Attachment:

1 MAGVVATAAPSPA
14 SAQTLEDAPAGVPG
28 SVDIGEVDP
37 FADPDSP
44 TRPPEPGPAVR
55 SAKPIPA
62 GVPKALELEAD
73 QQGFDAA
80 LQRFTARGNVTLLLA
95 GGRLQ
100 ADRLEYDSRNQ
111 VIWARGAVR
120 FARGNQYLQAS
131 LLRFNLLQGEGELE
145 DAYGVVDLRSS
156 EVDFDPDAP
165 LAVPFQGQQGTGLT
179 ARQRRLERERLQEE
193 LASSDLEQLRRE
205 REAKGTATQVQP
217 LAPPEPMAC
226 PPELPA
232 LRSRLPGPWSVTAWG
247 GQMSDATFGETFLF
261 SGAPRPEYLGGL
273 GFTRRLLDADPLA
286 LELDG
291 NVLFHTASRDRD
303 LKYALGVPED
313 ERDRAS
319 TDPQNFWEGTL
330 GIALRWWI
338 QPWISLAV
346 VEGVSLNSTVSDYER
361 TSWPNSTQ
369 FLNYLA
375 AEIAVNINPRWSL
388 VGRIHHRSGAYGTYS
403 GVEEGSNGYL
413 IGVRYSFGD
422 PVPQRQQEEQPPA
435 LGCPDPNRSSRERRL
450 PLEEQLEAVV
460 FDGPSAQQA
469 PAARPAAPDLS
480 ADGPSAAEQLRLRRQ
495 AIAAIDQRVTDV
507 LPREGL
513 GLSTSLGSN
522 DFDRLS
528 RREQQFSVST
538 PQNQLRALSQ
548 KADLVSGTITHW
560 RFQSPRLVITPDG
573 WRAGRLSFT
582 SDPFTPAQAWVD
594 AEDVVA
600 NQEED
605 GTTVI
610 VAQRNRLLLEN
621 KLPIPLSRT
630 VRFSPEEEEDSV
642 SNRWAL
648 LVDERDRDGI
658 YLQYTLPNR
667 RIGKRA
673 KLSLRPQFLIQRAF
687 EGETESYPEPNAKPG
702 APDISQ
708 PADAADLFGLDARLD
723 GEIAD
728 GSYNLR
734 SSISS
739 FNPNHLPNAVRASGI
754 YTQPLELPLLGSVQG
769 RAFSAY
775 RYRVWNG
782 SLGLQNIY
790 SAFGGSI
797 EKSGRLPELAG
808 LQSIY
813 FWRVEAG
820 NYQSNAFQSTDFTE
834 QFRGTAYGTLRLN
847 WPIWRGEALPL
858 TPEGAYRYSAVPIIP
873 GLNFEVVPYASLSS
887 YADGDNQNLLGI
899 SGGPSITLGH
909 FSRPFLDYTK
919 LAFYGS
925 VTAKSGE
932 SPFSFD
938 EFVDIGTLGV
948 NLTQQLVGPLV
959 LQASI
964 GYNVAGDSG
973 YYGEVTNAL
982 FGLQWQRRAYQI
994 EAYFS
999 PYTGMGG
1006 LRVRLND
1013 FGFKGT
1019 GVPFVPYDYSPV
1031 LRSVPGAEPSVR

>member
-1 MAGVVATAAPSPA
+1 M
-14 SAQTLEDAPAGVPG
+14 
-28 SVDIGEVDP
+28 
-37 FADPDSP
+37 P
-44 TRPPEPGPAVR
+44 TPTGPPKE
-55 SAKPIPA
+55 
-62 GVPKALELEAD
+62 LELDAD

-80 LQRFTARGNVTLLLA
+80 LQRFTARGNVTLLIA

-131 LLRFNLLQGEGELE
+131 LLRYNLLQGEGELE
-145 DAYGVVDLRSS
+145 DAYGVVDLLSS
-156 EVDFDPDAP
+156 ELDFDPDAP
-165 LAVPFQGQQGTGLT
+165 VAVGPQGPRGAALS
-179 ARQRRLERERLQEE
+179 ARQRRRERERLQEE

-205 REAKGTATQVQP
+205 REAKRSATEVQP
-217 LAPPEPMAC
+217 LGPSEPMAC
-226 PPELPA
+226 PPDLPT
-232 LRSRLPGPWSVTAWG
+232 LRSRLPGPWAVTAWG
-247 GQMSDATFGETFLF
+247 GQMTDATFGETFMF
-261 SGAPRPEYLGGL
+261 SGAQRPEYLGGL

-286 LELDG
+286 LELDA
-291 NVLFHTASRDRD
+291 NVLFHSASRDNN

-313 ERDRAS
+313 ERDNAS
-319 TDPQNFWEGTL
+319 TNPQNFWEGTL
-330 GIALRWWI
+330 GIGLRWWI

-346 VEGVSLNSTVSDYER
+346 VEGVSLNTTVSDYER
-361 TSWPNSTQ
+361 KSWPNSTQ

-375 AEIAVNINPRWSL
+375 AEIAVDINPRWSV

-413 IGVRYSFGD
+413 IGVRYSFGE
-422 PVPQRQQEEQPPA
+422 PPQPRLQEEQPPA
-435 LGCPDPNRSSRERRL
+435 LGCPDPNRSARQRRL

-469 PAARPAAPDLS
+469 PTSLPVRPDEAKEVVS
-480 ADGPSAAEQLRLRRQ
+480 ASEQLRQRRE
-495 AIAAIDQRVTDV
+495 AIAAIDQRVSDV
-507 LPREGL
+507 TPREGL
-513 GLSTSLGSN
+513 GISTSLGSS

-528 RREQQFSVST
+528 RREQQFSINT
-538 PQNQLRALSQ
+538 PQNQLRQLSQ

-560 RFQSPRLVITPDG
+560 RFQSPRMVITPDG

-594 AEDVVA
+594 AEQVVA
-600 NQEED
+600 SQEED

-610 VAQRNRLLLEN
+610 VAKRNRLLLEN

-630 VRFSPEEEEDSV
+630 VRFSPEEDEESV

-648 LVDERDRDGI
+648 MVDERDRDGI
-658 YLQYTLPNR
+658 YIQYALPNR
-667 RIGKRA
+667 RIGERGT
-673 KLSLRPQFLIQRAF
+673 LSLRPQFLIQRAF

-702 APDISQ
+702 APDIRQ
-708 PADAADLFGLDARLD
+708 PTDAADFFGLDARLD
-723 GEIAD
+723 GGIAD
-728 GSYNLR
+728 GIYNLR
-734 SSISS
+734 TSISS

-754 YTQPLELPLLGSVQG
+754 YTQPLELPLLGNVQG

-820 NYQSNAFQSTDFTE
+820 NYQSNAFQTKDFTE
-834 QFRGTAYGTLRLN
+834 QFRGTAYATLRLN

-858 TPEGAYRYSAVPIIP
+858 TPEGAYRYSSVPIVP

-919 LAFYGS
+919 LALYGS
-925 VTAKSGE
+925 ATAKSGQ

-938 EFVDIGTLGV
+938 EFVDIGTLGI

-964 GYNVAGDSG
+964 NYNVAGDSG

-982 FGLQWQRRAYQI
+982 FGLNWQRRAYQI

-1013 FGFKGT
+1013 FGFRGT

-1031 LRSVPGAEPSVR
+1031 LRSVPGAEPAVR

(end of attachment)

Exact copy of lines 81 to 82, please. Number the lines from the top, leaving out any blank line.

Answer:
808 LQSIY
813 FWRVEAG